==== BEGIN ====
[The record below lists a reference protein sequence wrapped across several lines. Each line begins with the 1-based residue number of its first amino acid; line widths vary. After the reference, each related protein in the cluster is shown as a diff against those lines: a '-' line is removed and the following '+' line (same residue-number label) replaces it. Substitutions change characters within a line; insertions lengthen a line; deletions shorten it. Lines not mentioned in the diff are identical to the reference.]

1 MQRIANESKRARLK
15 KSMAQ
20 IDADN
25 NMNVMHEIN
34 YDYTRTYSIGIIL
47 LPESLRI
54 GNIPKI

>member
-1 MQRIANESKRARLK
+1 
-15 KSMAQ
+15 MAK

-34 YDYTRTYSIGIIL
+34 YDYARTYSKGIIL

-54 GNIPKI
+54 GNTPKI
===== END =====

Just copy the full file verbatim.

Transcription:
[The record below lists a reference protein sequence wrapped across several lines. Each line begins with the 1-based residue number of its first amino acid; line widths vary. After the reference, each related protein in the cluster is shown as a diff against those lines: a '-' line is removed and the following '+' line (same residue-number label) replaces it. Substitutions change characters within a line; insertions lengthen a line; deletions shorten it. Lines not mentioned in the diff are identical to the reference.]

1 MQRIANESKRARLK
15 KSMAQ
20 IDADN
25 NMNVMHEIN
34 YDYTRTYSIGIIL
47 LPESLRI
54 GNIPKI

>member
-1 MQRIANESKRARLK
+1 
-15 KSMAQ
+15 MAK

-34 YDYTRTYSIGIIL
+34 YDYARTYSKGIIL

-54 GNIPKI
+54 GNTPKI